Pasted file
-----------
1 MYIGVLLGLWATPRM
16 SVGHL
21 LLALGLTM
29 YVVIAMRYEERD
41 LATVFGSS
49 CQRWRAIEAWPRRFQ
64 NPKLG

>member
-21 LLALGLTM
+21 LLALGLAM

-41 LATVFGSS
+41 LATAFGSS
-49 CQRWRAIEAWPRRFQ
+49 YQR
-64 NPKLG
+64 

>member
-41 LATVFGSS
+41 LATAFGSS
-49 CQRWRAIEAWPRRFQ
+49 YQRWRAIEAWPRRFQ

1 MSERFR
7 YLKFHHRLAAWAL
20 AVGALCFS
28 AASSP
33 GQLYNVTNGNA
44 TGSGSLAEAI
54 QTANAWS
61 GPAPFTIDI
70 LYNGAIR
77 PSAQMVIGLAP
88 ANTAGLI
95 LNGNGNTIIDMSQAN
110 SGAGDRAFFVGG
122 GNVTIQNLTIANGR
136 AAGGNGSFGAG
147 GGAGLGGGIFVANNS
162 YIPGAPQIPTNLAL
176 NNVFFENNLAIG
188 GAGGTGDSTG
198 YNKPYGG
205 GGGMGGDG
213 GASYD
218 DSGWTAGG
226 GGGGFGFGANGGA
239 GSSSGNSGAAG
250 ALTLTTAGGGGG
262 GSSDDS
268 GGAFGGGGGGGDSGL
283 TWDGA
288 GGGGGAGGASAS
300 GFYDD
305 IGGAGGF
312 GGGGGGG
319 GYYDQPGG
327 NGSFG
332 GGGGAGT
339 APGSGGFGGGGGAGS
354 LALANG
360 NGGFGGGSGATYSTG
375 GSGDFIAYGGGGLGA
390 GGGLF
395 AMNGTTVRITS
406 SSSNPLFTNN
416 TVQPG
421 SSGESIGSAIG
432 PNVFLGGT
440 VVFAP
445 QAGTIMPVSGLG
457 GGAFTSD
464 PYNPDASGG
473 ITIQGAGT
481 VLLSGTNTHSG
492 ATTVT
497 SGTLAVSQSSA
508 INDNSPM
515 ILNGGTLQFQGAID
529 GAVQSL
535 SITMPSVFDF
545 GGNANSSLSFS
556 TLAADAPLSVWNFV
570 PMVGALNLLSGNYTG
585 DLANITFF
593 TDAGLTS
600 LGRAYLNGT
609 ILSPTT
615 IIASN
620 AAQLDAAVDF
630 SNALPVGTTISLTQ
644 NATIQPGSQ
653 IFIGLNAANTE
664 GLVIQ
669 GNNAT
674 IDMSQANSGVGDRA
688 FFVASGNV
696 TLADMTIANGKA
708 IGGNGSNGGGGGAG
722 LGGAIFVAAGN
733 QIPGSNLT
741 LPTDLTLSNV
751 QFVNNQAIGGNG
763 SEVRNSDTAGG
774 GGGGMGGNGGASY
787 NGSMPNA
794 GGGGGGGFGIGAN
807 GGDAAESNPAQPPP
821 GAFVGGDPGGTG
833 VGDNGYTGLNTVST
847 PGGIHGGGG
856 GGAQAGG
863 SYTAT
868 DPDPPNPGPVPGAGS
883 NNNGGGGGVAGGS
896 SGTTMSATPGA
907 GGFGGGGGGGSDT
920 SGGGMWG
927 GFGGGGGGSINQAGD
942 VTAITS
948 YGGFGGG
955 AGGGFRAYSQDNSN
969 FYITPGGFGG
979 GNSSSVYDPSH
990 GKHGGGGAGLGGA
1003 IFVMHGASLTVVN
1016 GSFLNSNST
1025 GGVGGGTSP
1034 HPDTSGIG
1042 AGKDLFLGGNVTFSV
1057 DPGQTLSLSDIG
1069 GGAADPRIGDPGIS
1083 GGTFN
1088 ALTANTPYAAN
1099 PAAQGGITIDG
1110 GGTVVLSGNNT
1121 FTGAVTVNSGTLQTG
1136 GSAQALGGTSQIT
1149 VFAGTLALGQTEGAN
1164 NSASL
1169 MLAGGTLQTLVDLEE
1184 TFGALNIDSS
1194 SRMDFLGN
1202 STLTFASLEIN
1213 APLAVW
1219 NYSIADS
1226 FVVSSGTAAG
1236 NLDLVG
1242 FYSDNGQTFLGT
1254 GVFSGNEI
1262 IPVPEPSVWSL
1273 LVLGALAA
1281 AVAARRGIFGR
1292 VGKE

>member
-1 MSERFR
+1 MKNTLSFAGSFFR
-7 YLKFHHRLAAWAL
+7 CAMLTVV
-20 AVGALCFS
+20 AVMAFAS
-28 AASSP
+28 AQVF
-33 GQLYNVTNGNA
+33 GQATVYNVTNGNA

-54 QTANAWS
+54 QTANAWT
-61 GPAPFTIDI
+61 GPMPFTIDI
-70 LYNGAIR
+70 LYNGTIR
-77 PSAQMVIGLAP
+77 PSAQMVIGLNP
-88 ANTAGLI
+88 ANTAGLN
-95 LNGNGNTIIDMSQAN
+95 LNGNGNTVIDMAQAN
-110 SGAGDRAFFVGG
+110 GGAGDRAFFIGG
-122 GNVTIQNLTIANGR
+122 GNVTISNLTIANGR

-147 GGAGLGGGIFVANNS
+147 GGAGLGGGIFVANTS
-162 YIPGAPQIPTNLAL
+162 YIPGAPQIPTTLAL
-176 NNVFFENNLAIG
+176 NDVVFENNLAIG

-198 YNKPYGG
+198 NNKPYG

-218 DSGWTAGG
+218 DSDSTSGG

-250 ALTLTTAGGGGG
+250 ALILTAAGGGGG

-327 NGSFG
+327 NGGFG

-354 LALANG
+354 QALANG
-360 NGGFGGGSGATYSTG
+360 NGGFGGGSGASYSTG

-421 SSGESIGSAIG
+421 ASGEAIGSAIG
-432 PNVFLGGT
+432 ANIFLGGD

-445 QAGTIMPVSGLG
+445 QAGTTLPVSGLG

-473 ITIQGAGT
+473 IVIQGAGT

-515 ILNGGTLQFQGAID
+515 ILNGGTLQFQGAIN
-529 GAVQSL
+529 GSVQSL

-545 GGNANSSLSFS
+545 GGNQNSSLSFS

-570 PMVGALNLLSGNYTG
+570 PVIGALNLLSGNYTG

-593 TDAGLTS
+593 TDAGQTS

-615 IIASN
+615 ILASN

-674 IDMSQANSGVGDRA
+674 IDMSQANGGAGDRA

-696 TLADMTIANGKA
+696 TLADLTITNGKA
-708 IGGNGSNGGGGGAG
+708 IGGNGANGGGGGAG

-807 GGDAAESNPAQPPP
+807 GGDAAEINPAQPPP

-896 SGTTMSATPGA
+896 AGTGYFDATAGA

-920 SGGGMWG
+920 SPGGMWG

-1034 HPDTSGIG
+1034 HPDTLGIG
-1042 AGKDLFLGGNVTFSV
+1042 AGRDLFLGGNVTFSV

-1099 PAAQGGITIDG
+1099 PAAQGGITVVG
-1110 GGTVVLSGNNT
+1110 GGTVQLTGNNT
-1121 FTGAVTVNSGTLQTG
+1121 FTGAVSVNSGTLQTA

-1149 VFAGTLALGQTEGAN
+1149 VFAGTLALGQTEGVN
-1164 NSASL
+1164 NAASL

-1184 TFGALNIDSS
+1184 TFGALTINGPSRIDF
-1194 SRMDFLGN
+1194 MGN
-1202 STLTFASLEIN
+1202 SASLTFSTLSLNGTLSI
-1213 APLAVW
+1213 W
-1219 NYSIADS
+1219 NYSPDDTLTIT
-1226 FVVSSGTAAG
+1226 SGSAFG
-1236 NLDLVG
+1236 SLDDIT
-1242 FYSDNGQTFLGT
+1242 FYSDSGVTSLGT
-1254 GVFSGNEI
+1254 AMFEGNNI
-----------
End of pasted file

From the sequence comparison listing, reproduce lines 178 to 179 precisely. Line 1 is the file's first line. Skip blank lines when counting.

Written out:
-122 GNVTIQNLTIANGR
+122 GNVTISNLTIANGR